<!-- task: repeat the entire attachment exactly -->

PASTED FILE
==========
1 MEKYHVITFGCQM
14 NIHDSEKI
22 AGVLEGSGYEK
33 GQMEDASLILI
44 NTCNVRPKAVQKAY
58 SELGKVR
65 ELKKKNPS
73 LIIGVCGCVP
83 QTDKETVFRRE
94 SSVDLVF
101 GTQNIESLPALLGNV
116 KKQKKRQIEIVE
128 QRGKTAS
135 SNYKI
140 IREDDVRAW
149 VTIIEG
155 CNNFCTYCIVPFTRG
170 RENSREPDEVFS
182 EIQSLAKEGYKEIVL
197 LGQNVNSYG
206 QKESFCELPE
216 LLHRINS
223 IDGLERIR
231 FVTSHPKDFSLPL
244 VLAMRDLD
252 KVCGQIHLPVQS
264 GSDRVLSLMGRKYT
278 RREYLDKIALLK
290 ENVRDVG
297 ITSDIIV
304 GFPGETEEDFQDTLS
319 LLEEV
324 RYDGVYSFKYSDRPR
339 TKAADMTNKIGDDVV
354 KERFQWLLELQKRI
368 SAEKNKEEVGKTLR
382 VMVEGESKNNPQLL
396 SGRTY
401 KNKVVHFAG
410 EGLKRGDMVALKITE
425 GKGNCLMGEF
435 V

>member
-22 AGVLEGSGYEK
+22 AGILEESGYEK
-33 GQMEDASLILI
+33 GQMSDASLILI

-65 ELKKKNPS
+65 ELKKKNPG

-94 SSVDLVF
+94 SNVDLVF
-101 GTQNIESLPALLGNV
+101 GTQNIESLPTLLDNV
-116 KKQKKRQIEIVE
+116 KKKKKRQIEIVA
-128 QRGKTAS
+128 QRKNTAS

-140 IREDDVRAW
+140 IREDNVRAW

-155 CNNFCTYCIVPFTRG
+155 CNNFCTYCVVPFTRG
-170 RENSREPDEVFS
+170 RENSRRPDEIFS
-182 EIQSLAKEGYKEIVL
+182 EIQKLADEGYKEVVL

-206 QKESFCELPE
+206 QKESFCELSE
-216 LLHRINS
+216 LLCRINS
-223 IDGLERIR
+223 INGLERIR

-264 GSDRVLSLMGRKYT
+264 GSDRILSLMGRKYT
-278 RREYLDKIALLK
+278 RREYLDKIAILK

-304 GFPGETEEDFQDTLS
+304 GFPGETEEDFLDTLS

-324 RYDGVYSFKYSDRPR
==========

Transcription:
1 MEKYHVITFGCQM
14 NIHDSEKI
22 AGVLEGSGYEK
33 GQMEDASLILI
44 NTCNVRPKAVQKAY
58 SELGKVR
65 ELKKKNPS
73 LIIGVCGCVP
83 QTDKETVFRRE
94 SSVDLVF
101 GTQNIESLPALLGNV
116 KKQKKRQIEIVE
128 QRGKTAS
135 SNYKI
140 IREDDVRAW
149 VTIIEG
155 CNNFCTYCIVPFTRG
170 RENSREPDEVFS
182 EIQSLAKEGYKEIVL
197 LGQNVNSYG
206 QKESFCELPE
216 LLHRINS
223 IDGLERIR
231 FVTSHPKDFSLPL
244 VLAMRDLD
252 KVCGQIHLPVQS
264 GSDRVLSLMGRKYT
278 RREYLDKIALLK
290 ENVRDVG
297 ITSDIIV
304 GFPGETEEDFQDTLS
319 LLEEV
324 RYDGVYSFKYSDRPR
339 TKAADMTNKIGDDVV
354 KERFQWLLELQKRI
368 SAEKNKEEVGKTLR
382 VMVEGESKNNPQLL
396 SGRTY
401 KNKVVHFAG
410 EGLKRGDMVALKITE
425 GKGNCLMGEF
435 V

>member
-22 AGVLEGSGYEK
+22 AGILEESGYEK
-33 GQMEDASLILI
+33 GQMSDASLILI

-65 ELKKKNPS
+65 ELKKKNPG

-94 SSVDLVF
+94 SNVDLVF
-101 GTQNIESLPALLGNV
+101 GTQNIESLPTLLDNV
-116 KKQKKRQIEIVE
+116 KKKKKRQIEIVA
-128 QRGKTAS
+128 QRKNTAS

-140 IREDDVRAW
+140 IREDNVRAW

-155 CNNFCTYCIVPFTRG
+155 CNNFCTYCVVPFTRG
-170 RENSREPDEVFS
+170 RENSRRPDEIFS
-182 EIQSLAKEGYKEIVL
+182 EIQKLADEGYKEVVL

-206 QKESFCELPE
+206 QKESFCELSE
-216 LLHRINS
+216 LLCRINS
-223 IDGLERIR
+223 INGLERIR

-264 GSDRVLSLMGRKYT
+264 GSDRILSLMGRKYT
-278 RREYLDKIALLK
+278 RREYLDKIAILK

-304 GFPGETEEDFQDTLS
+304 GFPGETEEDFLDTLS

-324 RYDGVYSFKYSDRPR